Idaho megaload foes win Dalton Open Government Award

Credit to two local citizens who have taken on the world’s most profitable corporation, oil octopus Exxon-Mobil and others-

Ah, some credit to two average folks fighting the international oil companies to try to save the economy, scenery, fish and wildlife of the area around U.S. Highway 12.

Idaho megaload foes win Dalton Open Government Award. By Dan Popkey. Idaho Statesman

“The Max Dalton Open Government Award has been given each year since 1999 to a citizen or group judged to be an outspoken advocate of openness in either public records or public meetings on the state or local level.”

Among many other activities trying to kill the megaload shipments across the scenic, narrow, north central Idaho highway, the Daltons exposed Butch Otter’s secret deal with the oil companies to turn Highway 12 into an industrial corridor on the way to the Alberta tar sand pits.

The Daltons

6 Responses to “Idaho megaload foes win Dalton Open Government Award”

  1. Doryfun Says:

    Having taken Lin steelhead fishing awhile back, and knowing both of these fine folks, I would hardly call them average, but I am certainly glad they won this award. They rightly deserve it.

    IMO these people get it. They know what real wolves look like – the ones like Otter lurking in the dark, sharpening his claws with backroom deals while parading around in sheeps clothing.

    While I am a huge advocate for wolves and salmon, it still amazes me that the mega issues represented by the Megaloads, and will have more long term repercussions than the various species skirmishes, continue to get little attention/responce comparatively. Climate change, Kearl Sands, Drill Baby Drill, Corporate Giganticism, Disaster Capitalism, an ugly umbrella overshadowing all ecological problems, marchs right along, as wolf issue ride the tide of emotionalism and divert attention from things that will have far more detrimental effects to all those smaller battles.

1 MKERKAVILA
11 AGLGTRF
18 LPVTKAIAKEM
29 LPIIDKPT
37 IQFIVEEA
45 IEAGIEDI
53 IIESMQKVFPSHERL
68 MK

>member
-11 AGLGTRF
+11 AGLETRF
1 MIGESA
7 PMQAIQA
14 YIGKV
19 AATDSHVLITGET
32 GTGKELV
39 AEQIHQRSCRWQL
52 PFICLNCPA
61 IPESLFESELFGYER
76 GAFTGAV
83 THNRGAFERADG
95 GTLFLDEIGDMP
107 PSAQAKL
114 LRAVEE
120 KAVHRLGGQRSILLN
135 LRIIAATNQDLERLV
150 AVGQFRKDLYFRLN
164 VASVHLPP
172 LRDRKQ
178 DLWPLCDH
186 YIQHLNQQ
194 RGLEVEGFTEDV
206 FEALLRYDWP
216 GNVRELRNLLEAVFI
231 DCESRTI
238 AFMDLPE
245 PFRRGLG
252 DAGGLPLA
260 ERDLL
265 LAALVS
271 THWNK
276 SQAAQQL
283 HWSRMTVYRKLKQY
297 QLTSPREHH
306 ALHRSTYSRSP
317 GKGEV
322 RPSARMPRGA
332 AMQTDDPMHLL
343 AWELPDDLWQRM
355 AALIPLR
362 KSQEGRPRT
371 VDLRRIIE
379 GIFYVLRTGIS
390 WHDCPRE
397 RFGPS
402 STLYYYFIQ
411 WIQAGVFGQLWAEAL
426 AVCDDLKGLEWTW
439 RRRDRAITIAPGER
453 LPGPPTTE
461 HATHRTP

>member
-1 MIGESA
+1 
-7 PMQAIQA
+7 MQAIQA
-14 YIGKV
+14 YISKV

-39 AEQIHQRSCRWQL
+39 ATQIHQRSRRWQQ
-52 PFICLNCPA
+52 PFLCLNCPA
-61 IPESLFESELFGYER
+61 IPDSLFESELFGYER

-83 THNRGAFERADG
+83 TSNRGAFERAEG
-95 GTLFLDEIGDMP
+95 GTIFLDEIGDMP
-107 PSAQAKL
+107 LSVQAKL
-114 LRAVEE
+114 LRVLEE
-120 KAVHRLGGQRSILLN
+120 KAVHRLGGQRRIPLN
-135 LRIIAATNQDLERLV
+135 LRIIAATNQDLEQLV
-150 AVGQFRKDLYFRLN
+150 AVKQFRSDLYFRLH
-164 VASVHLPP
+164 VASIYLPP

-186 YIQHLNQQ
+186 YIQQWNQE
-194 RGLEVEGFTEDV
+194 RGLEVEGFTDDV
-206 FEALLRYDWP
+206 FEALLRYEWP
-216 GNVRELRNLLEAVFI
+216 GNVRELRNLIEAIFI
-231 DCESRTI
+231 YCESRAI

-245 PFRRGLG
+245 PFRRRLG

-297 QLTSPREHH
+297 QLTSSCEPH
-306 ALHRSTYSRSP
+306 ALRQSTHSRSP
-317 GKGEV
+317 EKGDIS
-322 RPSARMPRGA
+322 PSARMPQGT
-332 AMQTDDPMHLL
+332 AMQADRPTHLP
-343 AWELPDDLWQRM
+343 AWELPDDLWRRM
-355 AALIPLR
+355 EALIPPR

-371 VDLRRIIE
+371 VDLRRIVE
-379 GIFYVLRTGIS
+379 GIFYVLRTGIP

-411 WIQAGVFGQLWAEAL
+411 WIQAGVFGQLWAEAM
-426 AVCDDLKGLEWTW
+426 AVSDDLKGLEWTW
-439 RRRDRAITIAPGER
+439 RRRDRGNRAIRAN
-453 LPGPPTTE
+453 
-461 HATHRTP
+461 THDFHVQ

Compare the number of responses between any given wolf issue and megaloads on this blog. A good index for how much people succumb to emotionally charge issues. Just what the Corpratocracy wants and expects.

    Long range, megaloads will have more impact to salmon and wolves, than ESA listing sqaubbles, and other rhetorical debates, that only side track the balancing act between the industrial economy and natures economy.

    Cheers to Lin and Borg. You rock.

    • Salle Says:

      Amen.

    • DB Says:

      The irony is Linn, Borg and the Advocates are not able to use those arguments in the hearings and probably any case against ITD in appeal. If HW 12 is allowed to become an industrial transportation corridor it means the foolishness of a Lewiston “seaport” and the necessity of maintaining the Snake River dams is assured.

      • Salle Says:

        and just think of how nice it will all be after the pollution kills off even more salmon… but another twenty people might have part time minimum wage jobs…

  2. Doryfun Says:

    Well, I haven’t heard if Judge Redden has made any decisions yet. But, sometime soon he is suppose to be making a monumental ESA listing decision about salmon and dam removal option potential that could be a game changer. I’m keeping fingers crossed on both hands for that.

    Also, there is still a lawsuit in Montana and the IRU vs USFS lawsuit in the near future that hopefully will grow to be much more than just a speed-bump to Exxon-Mobil. So far, the “fat lady” has not yet sang. Hopefully, the voice will be like that of Susan Boyle and the salmon will follow.

  3. Daniel Berg Says:

    You can only wonder where a deals like this are worked out……At a fundraiser with check in hand? Staring over the 15th at Gozzer Ranch if they aren’t too busy hitting on the beverage cart girl?

    Companies like Exxon and the politicans who bend over for them have such an advantage over folks like us in money and power. The voters have the ultimate power, but we continue to be hopelessly divided over issues that are much less important than the current corporate stranglehold on politics.

    I’ve read the comment threads on megaload articles from local online news sites, and it’s amazing to see how some people support the megaloads for seemingly no other reason than it will “piss off the environmentalists”. Is that really where we are at now? It’s okay to chew up one of the most beautiful stretches of highway in the entire country for a few sign-holder jobs and some campaign contributions to political hacks?


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